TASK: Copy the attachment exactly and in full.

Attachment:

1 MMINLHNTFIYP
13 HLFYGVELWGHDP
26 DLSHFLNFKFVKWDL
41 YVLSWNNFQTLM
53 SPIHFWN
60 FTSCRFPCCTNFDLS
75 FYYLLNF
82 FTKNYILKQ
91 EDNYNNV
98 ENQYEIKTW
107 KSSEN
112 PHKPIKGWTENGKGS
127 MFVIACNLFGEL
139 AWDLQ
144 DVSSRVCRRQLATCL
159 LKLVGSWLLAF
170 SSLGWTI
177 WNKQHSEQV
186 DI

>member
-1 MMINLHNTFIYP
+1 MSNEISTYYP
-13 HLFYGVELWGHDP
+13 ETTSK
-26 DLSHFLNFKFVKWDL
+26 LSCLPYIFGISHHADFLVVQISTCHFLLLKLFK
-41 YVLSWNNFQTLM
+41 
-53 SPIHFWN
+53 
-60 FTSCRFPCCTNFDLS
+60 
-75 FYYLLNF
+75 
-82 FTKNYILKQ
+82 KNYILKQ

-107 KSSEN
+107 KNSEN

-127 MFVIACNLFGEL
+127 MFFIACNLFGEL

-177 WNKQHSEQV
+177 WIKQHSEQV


1 MMINLHNTFIYP
13 HLFYGVELWGHDP
26 DLSHFLNFKFVKWDL
41 YVLSWNNFQTLM
53 SPIHFWN
60 FTSCRFPCCTNFDLS
75 FYYLLNF
82 FTKNYILKQ
91 EDNYNNV
98 ENQYEIKTW
107 KSSEN
112 PHKPIKGWTENGKGS
127 MFVIACNLFGEL
139 AWDLQ
144 DVSSRVCRRQLATCL
159 LKLVGSWLLAF
170 SSLGWTI
177 WNKQHSEQV
186 DI

>member
-1 MMINLHNTFIYP
+1 MSNEISTYYP
-13 HLFYGVELWGHDP
+13 ETTSK
-26 DLSHFLNFKFVKWDL
+26 LSCLPYIFGISHHADFLVVQISTCHFLLLKLFK
-41 YVLSWNNFQTLM
+41 
-53 SPIHFWN
+53 
-60 FTSCRFPCCTNFDLS
+60 
-75 FYYLLNF
+75 
-82 FTKNYILKQ
+82 KNYILKQ

-107 KSSEN
+107 KNSEN

-127 MFVIACNLFGEL
+127 MFFIACNLFGEL

-177 WNKQHSEQV
+177 WIKQHSEQV